Sir John Manzoni prepares to step down as civil service chief - how did he fare on digital reforms?

Profile picture for user ddpreez By Derek du Preez January 23, 2020
Summary:
John Manzoni has headed up the civil service since October 2014. His departure comes ahead of likely widespread Whitehall reforms.

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The Cabinet Office has confirmed the civil service chief executive Sir John Manzoni is planning to step down from his role at some point this year. 

Manzoni’s departure comes ahead of likely widespread Whitehall reforms, being spearheaded by the Prime Minister and his chief adviser Dominic Cummings. 

A Cabinet Office spokesperson said: 

As has been planned for some time, Sir John Manzoni will step down from his post at some point this year.

The spokesperson added that Manzoni's tenure was due to end in October last year but was extended to provide continuity over the subsequent period.

Manzoni was appointed chief executive of the civil service in October 2014 and was later also given the position of Cabinet Office permanent secretary, in August 2015. 

The civil service is estimated to have approximately 419,000 employees, making it one of the largest workforces in the UK. 

Manzoni has had four key priorities in his role over the past few years, which include: 

  • Increasing the numbers of people in Whitehall with delivery skills and to offer clear career pathways. 

  • Develop functional leadership across government

  • Building the civil service’s planning and performance management capability 

  • Evolving the model of leadership in the civil service, developing a pipeline of “credible, confident and experienced leaders”

It is broadly accepted that Manzoni has been successful in a number of these, including developing functional leadership and the delivery of skills - particularly in areas such as digital, data and technology. There are far more people working in these functions across Whitehall than there were five years ago. 

Our past criticism

That being said, we at diginomica/government have been particularly critical of Manzoni during his tenure. On two separate occasions, in particular, we have pointed the finger directly at the civil service chief for blocking, or attempting to dismantle, significant reforms of how government operates.

Back in August 2015, the spotlight was on Manzoni for his role in not supporting then leader of the Government Digital Service, Mike Bracken, and his ambitions for adopting a Government-as-a-Platform approach to service delivery across Whitehall.  

The leadership of GDS at the time, which were seen to be making significant progress in pursuing a digital agenda across the civil service, were effectively seen to be forced out due to a lack of confidence by Manzoni in their work. 

A year on from that incident, we then accused Manzoni of a digital purge across Whitehall, which saw Bracken’s replacement - Stephen Foreshew-Cain - quickly replaced (without any warning) by DWP’s director general for business transformation, Kevin Cunnington.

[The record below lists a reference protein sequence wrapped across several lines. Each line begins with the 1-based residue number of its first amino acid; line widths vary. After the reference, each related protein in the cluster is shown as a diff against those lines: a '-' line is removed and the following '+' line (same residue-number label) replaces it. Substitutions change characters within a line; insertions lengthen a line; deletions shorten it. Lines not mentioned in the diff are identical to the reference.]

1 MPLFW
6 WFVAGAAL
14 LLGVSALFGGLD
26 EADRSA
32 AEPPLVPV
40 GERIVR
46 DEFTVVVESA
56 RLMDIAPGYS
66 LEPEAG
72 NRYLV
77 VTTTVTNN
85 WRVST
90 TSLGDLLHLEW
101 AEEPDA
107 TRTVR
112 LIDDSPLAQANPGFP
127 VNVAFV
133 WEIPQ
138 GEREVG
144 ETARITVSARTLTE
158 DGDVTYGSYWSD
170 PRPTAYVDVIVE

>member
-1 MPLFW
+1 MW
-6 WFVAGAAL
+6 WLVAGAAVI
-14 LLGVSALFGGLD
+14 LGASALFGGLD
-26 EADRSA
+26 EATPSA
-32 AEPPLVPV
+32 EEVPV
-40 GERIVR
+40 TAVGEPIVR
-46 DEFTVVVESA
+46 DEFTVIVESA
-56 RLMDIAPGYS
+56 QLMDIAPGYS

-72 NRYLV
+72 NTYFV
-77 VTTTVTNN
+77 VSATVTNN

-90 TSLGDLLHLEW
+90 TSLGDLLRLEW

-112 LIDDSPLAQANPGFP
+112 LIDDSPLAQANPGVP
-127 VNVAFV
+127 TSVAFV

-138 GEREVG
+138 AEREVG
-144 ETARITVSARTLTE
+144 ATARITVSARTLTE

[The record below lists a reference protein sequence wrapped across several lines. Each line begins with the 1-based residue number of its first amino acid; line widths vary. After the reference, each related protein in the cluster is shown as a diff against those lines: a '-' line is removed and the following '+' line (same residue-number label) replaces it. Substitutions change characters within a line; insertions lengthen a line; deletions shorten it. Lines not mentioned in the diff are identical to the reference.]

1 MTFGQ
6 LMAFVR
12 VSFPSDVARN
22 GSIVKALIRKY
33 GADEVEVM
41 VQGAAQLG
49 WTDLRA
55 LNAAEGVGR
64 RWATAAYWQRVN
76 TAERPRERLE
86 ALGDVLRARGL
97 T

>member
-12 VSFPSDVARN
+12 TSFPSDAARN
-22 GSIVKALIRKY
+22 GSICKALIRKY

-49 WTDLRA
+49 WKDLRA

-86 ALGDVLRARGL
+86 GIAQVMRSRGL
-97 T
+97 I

A number of other digital chiefs at the Home Office, DWP and HMRC were also evicted by their permanent secretaries or left their posts at the same time. 

Since then GDS has continued to do some good work - particularly around skilling up the civil service (Manzoni’s raison d'être) - but has lost the force and drive it had in its early days. 

I’m also aware of Manzoni continually undermining Cunnington during his time as Director General of GDS, which makes you wonder why he brought him into the role in the first place...

Manzoni reportedly favours evolution, rather than revolution, when it comes to civil service reform. The question is, why? 

Reform coming

As noted above, Manzoni’s departure comes as Prime Minister Boris Johnson’s chief adviser Dominic Cummings has not-so-subtly hinted at a shake-up of the machinery of government and the civil service. 

We wrote a piece back in July last year, based off of Cummings’ publicly available blogs, on how he views Whitehall and the impact his agenda may have now that he’s in power. 

Simply put, Cummings is obsessed with getting rid of bureaucracy and embedding effective competition in organisations to drive change. In a recent controversial blog post, Cummings wrote that he wants “assorted weirdos” to take on senior roles within Whitehall, highlighting in particular the need to hire data scientists and software developers. 

The Institute for Government also recently highlighted that the Prime Minister and Cummings will likely be looking to reshuffle and reshape government, changing high profile personnel and the profile of government departments. 

My take

Being the chief of the civil service is never going to be an easy job - and it’s easy to criticise from beyond a keyboard. Manzoni has clearly executed effectively on some of his ambitions. Where I think he’s fallen short is the scope of his ambition and a lack of vision on what is possible. His desire to play politics has also not won him friends with those that were trying to do good with reform. However, with Manzoni out the way and Cummings’ bold plans in the pipeline, I think it’s safe to say that big change is coming. What that change looks like, we still aren’t entirely sure. And whilst reform is desperately needed, it needs to be done in an open and transparent way, so that it can stand up to scrutiny. 

Image credit - Image sourced via GOV.UK

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